To illustrate, FIG. 4 depicts a continuation of the emulation process shown in FIG. 3, and in particular, depicts a disk-read operation which functions to read back into host memory the machine word written to disk in Steps 370-390. In Step 400, in conventional fashion the, CPU 20 provides to the host controller the track, sector of data to be retrieved, as well as the memory location to which the data will be transferred. Next, in Step 410, the host controller completes the read-from-disk operation by using the information provided to cause the specified machine word to be read from the specified track and sector of the disk and transferred to the specified memory address. As illustrated in FIG. 6b, the data read by host disk controller in Step 410 is transferred to memory in the same order it was original written to disk. That is, in the example depicted, the host controller writes data to, and reads data from, disk in the same order (i.e., as depicted in FIGS. 6a and 6 b, from left to right). As a result, after the host controller transfer from disk in Step 410, the machine word transferred assumes the same format in memory (depicted in FIGS. 6a and 6 b as “A-B-C-D-E-F-G-H”) that characterized the machine word prior to disk write. Furthermore, because the machine word had, prior to disk write, already been conformed to the byte ordering format of the target system memory, the machine word is in proper format in memory for further emulation processing without further byte-reversal. As illustrated in FIG. 6b, target and host controller disk-read operations cause a transfer to memory of machine words having the same format (i.e., “Endianess”). Thus, in Step 420 of FIG. 4, in accordance an embodiment of the present invention, the CPU 20 on the host system bypasses byte reversing immediately subsequent to the read-from-disk operation.

CONCLUSION

While certain aspects of the present invention are described with particularity above, persons skilled in the art will recognize that various modifications could be made to the examples provided without departing from the scope of the invention, which is defined by the claims below. For example, in the exemplary emulation system described, emulation of target disk controller I/O operations is bypassed. However, the emulation of other peripheral controllers (e.g., CD ROM controllers, tape controllers) can also be bypassed so long as data in emulation system memory is unaffected by format transformations performed during controller read/write operations. Furthermore, in the examples described, the target disk controller wrote/read data from most significant byte to least significant byte, while the host disk controller wrote/read data from least significant byte to most significant byte. However, it is clear that a similar problem arises (also resolved by the present invention) when the converse is true (i.e., the target disk controller writes data from the least significant byte to the most significant byte, while the host controller writes data from the most significant byte to the least significant byte).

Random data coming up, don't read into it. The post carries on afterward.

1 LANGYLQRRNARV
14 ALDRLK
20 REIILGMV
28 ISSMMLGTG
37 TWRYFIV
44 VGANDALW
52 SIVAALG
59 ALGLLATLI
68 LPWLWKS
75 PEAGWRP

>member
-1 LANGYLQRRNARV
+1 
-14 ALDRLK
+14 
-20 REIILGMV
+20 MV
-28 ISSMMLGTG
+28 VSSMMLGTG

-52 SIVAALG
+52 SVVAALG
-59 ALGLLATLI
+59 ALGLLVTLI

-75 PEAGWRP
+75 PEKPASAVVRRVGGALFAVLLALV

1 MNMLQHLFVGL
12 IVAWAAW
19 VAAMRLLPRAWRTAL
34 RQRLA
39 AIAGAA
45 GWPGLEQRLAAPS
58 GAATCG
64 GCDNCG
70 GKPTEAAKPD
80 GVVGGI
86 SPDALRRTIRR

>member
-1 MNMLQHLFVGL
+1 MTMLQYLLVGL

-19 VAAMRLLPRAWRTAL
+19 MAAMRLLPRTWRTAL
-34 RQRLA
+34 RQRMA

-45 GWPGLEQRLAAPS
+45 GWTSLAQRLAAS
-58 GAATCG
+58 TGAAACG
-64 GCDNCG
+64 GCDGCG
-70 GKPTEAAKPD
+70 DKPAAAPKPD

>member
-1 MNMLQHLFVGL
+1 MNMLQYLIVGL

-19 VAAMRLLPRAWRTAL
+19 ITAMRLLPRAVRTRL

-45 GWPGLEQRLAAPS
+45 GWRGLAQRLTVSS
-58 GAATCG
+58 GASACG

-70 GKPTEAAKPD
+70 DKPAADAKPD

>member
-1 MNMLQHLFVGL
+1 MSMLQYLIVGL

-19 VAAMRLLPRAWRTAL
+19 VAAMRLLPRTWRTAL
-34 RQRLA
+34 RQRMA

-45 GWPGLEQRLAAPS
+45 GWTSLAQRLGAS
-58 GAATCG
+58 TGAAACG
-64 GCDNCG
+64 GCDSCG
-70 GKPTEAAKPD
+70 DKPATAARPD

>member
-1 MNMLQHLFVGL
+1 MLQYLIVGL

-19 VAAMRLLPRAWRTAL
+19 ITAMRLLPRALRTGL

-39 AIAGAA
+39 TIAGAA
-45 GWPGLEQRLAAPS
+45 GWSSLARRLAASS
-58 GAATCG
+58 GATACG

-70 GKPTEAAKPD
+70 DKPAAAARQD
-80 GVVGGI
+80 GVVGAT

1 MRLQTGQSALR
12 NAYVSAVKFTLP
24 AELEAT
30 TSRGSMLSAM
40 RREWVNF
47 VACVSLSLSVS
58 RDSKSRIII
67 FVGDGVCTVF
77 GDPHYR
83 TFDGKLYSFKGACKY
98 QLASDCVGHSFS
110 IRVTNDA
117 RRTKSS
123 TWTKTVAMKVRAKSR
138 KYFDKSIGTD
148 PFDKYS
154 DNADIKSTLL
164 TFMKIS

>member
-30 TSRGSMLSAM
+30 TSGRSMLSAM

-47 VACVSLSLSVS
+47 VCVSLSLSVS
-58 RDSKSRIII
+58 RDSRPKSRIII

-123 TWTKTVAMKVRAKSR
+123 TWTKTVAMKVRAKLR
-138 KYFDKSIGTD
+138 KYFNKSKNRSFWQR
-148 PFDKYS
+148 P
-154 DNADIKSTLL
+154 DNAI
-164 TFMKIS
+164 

Thus an emulation system has been presented which strikes a favorable balance between the need for precise replication of target application functionality on the one hand, and the importance of overall emulation efficiency and performance on the other. As a result, the efficiency and speed of I/O operations in emulation computing environments is improved.

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Referenced by
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US8510648Apr 11, 2008Aug 13, 2013Open Text S.A.Application isolation system
WO2008128079A1 *Apr 11, 2008Oct 23, 2008Captaris IncApplication isolation system
Classifications
U.S. Classification710/24, 710/20, 711/137, 711/111, 710/5
International ClassificationG06F3/06, G06F13/28
Cooperative ClassificationG06F3/0613, G06F3/0674, G06F3/0664
European ClassificationG06F3/06A4V2, G06F3/06A2P4, G06F3/06A6L2D